At the 2017 San Antonio Breast Cancer Symposium (SABCS), the International Breast Cancer Study Group (IBCSG) and its collaborators presented the 8-year updates of the key modern trials of ovarian function suppression after local treatment for young women with resected breast cancer.1 These updates of the SOFT and TEXT trials were just published in The New England Journal of Medicine.2
For the first time, the answer to the primary question posed by SOFT was positive: Ovarian function suppression given for 5 years does indeed reduce disease-free survival events when added to 5 years of oral adjuvant tamoxifen. Disease-free survival at 8 years went from 78.9%
to 83.2%, a hazard ratio (HR) of 0.76 with P = .009. One-third of women entered on the SOFT trial were randomized to receive the aromatase inhibitor exemestane plus ovarian function suppression—they had an even better disease-free survival (85.9% at 8 years, the median follow-up).
Only 54% of disease-free survival events in the SOFT trial involved distant metastases. The latter are almost always the mechanisms of disability and death in breast cancer. Overall survival is the best endpoint for major and toxic therapies applied to healthy patients, especially young and vigorous ones. If a surrogate endpoint is needed to provide early indications of the ultimate overall survival results, the best one is distant disease–free survival. The SOFT trial has provided us with invaluable data regarding distant recurrence–free interval, which censors deaths without identified distant recurrence rather than counting it as a negative event, as it would be if the endpoint were distant recurrence–free survival. When we counsel patients faced with choosing therapy, the inclusion of death from any cause (where cause of death is not specified) makes distant recurrence–free survival the preferred endpoint. From the point of view of the patient, death is always undesirable.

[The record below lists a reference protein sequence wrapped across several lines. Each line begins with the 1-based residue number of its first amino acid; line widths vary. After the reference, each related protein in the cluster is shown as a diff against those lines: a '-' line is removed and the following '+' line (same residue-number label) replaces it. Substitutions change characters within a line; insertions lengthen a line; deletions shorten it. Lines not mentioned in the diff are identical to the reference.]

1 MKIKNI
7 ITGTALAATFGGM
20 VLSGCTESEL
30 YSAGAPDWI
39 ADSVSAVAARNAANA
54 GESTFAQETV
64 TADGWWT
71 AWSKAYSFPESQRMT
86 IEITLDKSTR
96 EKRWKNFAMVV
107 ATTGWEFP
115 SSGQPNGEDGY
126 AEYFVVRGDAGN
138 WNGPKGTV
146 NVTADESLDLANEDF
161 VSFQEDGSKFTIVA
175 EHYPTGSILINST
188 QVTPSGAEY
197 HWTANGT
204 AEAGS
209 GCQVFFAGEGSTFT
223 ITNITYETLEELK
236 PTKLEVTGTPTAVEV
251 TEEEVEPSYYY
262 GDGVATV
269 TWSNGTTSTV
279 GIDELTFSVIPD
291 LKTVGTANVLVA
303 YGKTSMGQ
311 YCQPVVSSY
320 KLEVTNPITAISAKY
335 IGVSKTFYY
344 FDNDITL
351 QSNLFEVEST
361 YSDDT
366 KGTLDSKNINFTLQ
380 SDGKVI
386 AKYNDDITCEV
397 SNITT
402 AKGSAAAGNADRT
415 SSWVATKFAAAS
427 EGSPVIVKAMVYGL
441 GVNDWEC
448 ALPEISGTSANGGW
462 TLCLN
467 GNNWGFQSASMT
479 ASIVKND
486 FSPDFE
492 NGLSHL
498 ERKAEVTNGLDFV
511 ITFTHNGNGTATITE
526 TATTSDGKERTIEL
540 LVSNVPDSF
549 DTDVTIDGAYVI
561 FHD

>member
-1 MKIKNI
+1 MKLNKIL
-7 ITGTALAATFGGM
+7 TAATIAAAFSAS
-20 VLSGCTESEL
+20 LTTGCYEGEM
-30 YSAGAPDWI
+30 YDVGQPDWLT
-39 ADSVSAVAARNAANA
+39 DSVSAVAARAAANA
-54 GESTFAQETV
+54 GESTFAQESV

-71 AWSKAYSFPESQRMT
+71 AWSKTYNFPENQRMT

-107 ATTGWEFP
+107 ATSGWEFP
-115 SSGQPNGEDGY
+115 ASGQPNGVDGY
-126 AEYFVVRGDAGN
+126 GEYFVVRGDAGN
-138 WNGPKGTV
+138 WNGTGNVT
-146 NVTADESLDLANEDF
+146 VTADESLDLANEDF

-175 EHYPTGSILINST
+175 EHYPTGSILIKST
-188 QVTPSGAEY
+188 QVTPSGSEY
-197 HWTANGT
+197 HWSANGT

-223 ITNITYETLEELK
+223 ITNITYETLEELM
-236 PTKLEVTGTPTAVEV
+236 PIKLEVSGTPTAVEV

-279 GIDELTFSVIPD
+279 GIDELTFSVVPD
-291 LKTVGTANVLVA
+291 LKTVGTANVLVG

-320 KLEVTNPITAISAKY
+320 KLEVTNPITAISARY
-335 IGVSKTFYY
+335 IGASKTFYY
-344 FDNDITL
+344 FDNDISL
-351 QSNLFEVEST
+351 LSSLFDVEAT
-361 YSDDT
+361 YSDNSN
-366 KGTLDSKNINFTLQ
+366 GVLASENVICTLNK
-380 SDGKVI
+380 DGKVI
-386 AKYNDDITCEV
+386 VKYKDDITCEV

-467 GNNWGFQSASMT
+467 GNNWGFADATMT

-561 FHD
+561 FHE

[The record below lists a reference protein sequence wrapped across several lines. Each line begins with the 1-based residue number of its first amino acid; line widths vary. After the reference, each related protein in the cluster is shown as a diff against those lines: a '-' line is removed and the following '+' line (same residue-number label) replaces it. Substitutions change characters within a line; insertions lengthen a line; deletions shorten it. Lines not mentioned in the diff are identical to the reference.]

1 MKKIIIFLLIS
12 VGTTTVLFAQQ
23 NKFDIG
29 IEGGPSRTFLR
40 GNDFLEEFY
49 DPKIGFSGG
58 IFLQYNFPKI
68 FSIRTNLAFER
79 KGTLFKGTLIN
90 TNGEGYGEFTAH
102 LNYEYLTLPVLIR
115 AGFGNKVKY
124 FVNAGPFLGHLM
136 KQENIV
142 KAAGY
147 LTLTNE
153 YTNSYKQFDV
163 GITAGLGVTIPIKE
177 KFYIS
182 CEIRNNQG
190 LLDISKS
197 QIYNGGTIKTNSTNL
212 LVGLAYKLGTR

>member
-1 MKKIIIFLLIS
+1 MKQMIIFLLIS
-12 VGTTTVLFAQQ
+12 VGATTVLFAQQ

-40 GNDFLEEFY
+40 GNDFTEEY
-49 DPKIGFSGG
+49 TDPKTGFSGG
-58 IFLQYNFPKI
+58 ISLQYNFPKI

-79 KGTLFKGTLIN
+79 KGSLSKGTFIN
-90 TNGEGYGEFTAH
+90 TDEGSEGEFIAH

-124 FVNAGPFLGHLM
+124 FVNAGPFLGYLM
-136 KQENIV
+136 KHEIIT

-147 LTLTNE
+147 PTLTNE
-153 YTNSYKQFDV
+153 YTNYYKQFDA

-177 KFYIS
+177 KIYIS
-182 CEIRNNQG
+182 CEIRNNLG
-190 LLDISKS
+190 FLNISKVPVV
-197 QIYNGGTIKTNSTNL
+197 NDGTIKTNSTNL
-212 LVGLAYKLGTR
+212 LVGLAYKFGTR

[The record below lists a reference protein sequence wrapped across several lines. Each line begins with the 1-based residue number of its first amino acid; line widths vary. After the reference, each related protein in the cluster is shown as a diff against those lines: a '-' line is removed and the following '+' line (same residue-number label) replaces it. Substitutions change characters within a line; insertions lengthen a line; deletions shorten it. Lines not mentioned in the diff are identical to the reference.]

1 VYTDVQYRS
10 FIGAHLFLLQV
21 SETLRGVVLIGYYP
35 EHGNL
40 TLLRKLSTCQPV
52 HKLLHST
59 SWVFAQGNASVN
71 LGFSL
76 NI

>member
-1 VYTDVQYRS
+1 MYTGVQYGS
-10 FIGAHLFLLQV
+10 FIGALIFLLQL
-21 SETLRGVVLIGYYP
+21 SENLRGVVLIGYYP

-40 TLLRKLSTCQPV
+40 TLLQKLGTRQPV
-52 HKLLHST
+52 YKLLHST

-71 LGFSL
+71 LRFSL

Primary Analysis Now Positive but Was Negative in 2015
Despite concerns (mostly on the part of this author) that improved disease-free survival is not the best endpoint for an adjuvant trial of toxic systemic therapy in resected breast cancer, that is the primary endpoint that was chosen before the trials began in 2003, and disease-free survival has been precisely defined by the international consensus STEEP conference.3 We should be pleased to have moved from the shaky position of doing subgroup analyses looking for positive effects in a negative trial to the justifiable one of examining the results of a positive trial to decide whether the results are of sufficient magnitude to justify their application to patient groups with varying risks of distant metastasis and death from breast cancer. This is a much better position from the point of view of valid statistical analysis.